(CNN) - The latest ad from the Republican National Committee imagines a bitter breakup between a young woman and a cardboard cutout of President Barack Obama, the latest attempt to woo voters who went for Obama in 2008 but Republicans hope will switch parties in November.
The ad, which an RNC spokeswoman said would be “worked into rotation,” debuted Thursday morning online. The spokeswoman could not provide states where the ad would run.
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“Listen, this just isn’t working,” a young woman says in the spot while sitting in a restaurant. “It’s been four years. You’ve changed. Your spending is out of control. You’re constantly on the golf course. And you’re always out with Hollywood celebrities. You think I didn’t see you with George Clooney or Sarah Jessica Parker?”
Earlier this year Obama brought in an estimated $15 million at a fund-raiser held at George Clooney's home in Los Angeles, and he attended a high-dollar event at Sarah Jessica Parker's townhouse in New York City's West Village in June, bringing in an estimated $2 million.
The young woman in the RNC ad continues with a critique of Obama’s commitment to creating jobs, saying, “Your jobs council says you haven’t even shown up in 6 months. You’re just not the person I thought you were.”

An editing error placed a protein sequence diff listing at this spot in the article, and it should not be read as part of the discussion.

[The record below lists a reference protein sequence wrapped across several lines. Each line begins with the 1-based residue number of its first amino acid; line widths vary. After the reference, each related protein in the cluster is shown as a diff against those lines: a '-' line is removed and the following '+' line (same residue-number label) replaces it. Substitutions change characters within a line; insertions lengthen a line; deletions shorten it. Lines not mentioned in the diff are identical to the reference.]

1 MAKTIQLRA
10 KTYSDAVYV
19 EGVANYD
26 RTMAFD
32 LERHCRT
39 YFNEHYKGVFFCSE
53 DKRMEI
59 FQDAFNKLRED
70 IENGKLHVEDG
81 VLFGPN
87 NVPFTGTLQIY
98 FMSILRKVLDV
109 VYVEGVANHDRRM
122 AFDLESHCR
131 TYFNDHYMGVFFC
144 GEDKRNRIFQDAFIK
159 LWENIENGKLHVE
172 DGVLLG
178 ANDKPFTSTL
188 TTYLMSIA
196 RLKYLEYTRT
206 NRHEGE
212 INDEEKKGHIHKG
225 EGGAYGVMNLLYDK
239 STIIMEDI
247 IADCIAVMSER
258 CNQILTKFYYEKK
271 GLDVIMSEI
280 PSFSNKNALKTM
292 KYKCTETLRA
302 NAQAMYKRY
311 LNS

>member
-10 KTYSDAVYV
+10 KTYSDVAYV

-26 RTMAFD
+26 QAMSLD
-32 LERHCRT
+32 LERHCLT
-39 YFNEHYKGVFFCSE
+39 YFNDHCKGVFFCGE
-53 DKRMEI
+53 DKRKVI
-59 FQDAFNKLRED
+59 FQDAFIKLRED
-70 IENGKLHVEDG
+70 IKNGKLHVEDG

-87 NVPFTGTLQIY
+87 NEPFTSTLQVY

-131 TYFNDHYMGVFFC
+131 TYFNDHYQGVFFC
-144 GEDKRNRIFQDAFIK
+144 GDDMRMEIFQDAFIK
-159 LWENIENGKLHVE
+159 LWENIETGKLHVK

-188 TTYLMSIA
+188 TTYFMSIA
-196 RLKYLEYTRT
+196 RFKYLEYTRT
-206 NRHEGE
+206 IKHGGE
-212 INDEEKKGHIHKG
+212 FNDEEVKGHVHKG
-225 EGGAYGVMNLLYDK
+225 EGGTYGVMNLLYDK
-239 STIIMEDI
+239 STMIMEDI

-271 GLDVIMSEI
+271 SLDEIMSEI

White House Press Secretary Jay Carney responded to similar criticism in July, saying Obama “solicits and receives input and advice from members of his Jobs Council and others about economic initiatives all the time.”
Carney also said there was no “specific reason” Obama hasn’t met with his jobs council, adding, “the president has obviously got a lot on his plate.”
The RNC ad concludes with a duo of classic breakup lines, delivered to a cardboard cutout of Obama sitting across the table from the young woman: “It’s not me, it’s you,” she says. “I think we should just be friends.”
At last week’s Republican National Convention, speakers made a concerted effort to target voters who were excited to vote for Obama in 2008 but now feel disillusioned by a still-weak economy.
“Hope and change had a powerful appeal,” Mitt Romney, the Republican presidential nominee, said during his acceptance speech. “But tonight I'd ask a simple question: If you felt that excitement when you voted for Barack Obama, shouldn't you feel that way now that he's President Obama?”
“You know there's something wrong with the kind of job he's done as president when the best feeling you had was the day you voted for him,” Romney concluded.